The rise of audiobooks has been exponential these last couple of years. After every YouTube video and during every episode of any podcast, there’s constantly the message about Audible’s free trial and their immense library of material. Audiobooks open up a world of opportunities for people who want to read more, but aren’t sure how to accomplish that goal. Now on their commute to work one can choose from listening to a British man with a deep, sexy voice reading a detective novel by Agatha Christie, to learning more about the history of milk and biscuits. The problem of not having the time to read has been solved without ever needing to find the time to start doing the deed itself. This, however, raises an important question – is listening to books truly the same as reading them?
Reading has been a hobby for us humans for quite a significant amount of time. So significant, in fact, that ancient Greeks would read their favourite Stephen King novels, just as now we read our favourite George R. R. Martin ones. Though reading a physical book (or kindle, if you swing that way), requires a particular something which audiobooks lack by definition – being proactive. Not physically active, but rather taking the book into your hand, laying on the bed and for a set amount of time focusing on this one particular activity without any distractions. All of your attention is fixed on moving your eyes from one end of the page to the other all the while trying to understand why the hell you have no memory of the last 3 pages of this Benjamin Franklin autobiography. Eventually, little by little, you start unravelling the masterfully incorporated references, realising why the main character is feeling the way he is and how in the world he ended up speaking to your grandmother in that cosy café in Paris. For all of this to happen, you need to be an active reader, which means concentrating all of your mental abilities on analysing the words read and trying to understand their hidden, deeper meaning (or, at least, their regular meaning if you’re like me). Audiobooks, because of their nature of being a secondary, accompanying activity, makes it very easy to miss out on an important word, sentence or even a paragraph as we were too busy screaming at that black BMW who just cut us off in traffic. How bloody rude of them!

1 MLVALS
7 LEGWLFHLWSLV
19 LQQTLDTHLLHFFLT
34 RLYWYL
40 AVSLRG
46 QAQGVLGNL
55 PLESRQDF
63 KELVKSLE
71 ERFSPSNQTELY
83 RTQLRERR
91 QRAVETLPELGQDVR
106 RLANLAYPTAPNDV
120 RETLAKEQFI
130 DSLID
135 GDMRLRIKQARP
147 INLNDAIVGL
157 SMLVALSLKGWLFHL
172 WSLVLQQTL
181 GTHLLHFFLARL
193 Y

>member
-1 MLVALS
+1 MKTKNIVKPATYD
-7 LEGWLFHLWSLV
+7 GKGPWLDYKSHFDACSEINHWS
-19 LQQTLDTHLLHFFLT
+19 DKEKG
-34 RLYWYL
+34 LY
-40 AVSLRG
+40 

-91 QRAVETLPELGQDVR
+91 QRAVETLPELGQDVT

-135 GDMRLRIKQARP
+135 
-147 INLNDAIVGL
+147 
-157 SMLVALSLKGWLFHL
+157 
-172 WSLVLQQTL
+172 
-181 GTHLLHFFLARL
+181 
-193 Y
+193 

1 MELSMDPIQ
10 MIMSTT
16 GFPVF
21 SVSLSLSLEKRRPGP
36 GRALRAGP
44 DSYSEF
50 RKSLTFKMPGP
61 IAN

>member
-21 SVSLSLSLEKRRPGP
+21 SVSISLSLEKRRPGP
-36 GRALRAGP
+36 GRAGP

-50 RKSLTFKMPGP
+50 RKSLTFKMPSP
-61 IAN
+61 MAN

One could argue that this ‘flaw’ could easily be killed off by dropping the idea that listening to audiobooks is something that can be done alongside other tasks. Then, laying on your bed listening to an audiobook should be the same as reading a traditional, second-hand book you got 7 years ago for Christmas. If that’s the case , you might as well get the real deal in the first place. You get to create the voices of the characters yourself, figure out what the author intended to be emphasised yourself, and, most importantly, get to set the pace for the book the way you prefer, too. It’s a much more engaging pursuit than simply taking in an already prepared information package, though undoubtedly it takes more mental fortitude as well. Audiobooks are like eating at a restaurant – it can be more appealing and delicious, but a meal prepared at home can come out just as well if you’re willing to put in the work, not to mention you can customise every little detail according to your tastes and preferences. A custom-made suit is always a better fit than the off-the-rack one.
There are quite a few alternatives for audiobooks to brighten your monotonous morning jogs. Podcasts, for one, can provide a similar experience to a recorded book, though it has a much more accessible format than a book does due to their similarity to a regular everyday conversation. Music is another great alternative – simply google ‘top 50 albums you must listen before you die’ of your beloved genre and you’ll be kept busy for the next few days at the least. It’s actually astounding how large of a variety of podcasts and artists you can find out there nowadays. There are as many mainstream ones as there are underground ones who’s creative endeavours are meant not for the millions, but for the few hundred folks who tune in every week to see what some random fellow on the other side of the globe is up to. The internet, as it turns out, is pretty cool.
All of this blabbering about audiobooks being inferior to pretty much everything in the world doesn’t mean that they’re useless in any way. In fact, it’s far better to listen to an audiobook while washing the dishes than swearing continuously for 10 minutes that you’ve forgotten to buy dish soap again. However, reading is an activity that requires immense concentration and you’re quite unlikely to receive the same comprehension of the material as you would through listening to someone else’s voice than through your own inner monologue. Though with books it’s never truly a monologue – reading is discussing issues with the author, with a character, and sometimes even with yourself. Reading is an adventure to be sung about, and not a song to be listened to. Audible is the fast food of reading, and even though It’s undeniably delicious, it’s usually better to stick to the good old fashioned vegetables, fruits, and cellulose.